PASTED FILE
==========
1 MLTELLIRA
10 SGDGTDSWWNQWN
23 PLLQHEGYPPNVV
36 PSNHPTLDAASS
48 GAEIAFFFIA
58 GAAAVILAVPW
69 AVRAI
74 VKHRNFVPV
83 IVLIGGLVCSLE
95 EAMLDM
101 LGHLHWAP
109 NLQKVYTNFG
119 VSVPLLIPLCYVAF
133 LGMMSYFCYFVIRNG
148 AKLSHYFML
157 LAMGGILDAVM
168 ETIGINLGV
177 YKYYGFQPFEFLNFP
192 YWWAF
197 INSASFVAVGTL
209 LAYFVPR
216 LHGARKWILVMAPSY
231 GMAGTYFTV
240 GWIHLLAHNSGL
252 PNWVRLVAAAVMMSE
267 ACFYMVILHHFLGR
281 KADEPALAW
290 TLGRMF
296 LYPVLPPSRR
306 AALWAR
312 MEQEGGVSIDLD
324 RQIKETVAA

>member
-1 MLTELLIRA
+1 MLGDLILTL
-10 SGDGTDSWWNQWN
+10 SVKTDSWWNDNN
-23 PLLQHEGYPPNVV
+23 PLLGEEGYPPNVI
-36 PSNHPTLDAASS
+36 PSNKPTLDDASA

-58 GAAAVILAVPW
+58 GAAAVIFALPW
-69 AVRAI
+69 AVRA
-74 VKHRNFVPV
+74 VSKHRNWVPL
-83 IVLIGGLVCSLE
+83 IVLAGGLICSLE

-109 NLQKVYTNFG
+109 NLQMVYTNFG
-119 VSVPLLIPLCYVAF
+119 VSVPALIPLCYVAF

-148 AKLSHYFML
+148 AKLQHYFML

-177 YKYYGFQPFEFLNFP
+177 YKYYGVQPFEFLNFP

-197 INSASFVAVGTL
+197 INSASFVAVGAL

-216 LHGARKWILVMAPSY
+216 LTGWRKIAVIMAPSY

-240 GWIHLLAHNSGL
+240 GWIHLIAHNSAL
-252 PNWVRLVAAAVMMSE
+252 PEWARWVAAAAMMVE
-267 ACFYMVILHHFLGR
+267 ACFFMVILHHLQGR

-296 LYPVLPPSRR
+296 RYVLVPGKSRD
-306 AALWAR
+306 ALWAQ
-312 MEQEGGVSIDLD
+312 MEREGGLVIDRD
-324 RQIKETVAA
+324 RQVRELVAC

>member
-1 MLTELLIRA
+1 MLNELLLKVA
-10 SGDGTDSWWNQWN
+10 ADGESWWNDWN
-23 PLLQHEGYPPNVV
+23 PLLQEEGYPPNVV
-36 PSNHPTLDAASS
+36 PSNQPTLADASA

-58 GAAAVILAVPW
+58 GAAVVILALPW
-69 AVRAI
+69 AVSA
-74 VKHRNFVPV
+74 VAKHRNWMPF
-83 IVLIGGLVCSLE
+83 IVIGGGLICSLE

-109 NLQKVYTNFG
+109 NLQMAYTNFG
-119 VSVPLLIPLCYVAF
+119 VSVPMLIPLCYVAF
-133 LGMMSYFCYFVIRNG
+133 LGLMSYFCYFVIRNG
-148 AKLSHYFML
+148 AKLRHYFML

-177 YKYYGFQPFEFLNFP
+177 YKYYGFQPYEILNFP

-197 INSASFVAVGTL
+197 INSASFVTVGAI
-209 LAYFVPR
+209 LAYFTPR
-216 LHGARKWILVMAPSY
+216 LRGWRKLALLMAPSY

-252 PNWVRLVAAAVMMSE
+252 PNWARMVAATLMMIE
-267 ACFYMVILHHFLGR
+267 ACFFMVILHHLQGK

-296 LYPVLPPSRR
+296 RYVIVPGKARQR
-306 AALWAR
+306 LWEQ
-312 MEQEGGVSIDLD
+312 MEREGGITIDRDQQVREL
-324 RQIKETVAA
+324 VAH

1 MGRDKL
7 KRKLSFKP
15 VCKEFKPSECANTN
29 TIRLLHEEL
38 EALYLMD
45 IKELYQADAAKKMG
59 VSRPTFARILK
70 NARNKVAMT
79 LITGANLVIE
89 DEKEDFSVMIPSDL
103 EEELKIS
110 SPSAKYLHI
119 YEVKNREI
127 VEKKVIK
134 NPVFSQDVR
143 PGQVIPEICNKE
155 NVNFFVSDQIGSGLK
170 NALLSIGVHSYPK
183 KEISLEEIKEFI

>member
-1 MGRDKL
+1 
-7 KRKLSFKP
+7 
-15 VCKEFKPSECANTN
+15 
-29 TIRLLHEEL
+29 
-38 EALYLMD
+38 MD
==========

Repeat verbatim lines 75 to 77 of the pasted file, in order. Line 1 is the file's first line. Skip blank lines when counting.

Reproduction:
+324 RQVRELVAC

>member
-1 MLTELLIRA